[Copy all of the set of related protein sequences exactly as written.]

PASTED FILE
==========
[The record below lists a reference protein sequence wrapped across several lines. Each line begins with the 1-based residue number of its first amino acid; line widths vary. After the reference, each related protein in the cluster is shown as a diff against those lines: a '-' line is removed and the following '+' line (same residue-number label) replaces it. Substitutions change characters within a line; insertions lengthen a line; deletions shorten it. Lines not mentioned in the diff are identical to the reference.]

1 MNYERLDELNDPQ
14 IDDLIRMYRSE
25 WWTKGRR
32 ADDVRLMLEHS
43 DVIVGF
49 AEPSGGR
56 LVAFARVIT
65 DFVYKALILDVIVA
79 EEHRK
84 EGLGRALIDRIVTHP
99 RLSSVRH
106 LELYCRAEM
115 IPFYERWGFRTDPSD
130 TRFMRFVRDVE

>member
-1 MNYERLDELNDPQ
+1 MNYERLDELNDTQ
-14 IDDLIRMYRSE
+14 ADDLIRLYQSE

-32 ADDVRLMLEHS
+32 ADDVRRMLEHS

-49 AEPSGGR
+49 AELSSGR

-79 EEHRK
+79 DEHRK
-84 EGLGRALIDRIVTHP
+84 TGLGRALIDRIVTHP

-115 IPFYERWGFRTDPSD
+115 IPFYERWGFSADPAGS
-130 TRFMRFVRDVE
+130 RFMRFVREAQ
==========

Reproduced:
[The record below lists a reference protein sequence wrapped across several lines. Each line begins with the 1-based residue number of its first amino acid; line widths vary. After the reference, each related protein in the cluster is shown as a diff against those lines: a '-' line is removed and the following '+' line (same residue-number label) replaces it. Substitutions change characters within a line; insertions lengthen a line; deletions shorten it. Lines not mentioned in the diff are identical to the reference.]

1 MNYERLDELNDPQ
14 IDDLIRMYRSE
25 WWTKGRR
32 ADDVRLMLEHS
43 DVIVGF
49 AEPSGGR
56 LVAFARVIT
65 DFVYKALILDVIVA
79 EEHRK
84 EGLGRALIDRIVTHP
99 RLSSVRH
106 LELYCRAEM
115 IPFYERWGFRTDPSD
130 TRFMRFVRDVE

>member
-1 MNYERLDELNDPQ
+1 MNYERLDELNDTQ
-14 IDDLIRMYRSE
+14 ADDLIRLYQSE

-32 ADDVRLMLEHS
+32 ADDVRRMLEHS

-49 AEPSGGR
+49 AELSSGR

-79 EEHRK
+79 DEHRK
-84 EGLGRALIDRIVTHP
+84 TGLGRALIDRIVTHP

-115 IPFYERWGFRTDPSD
+115 IPFYERWGFSADPAGS
-130 TRFMRFVRDVE
+130 RFMRFVREAQ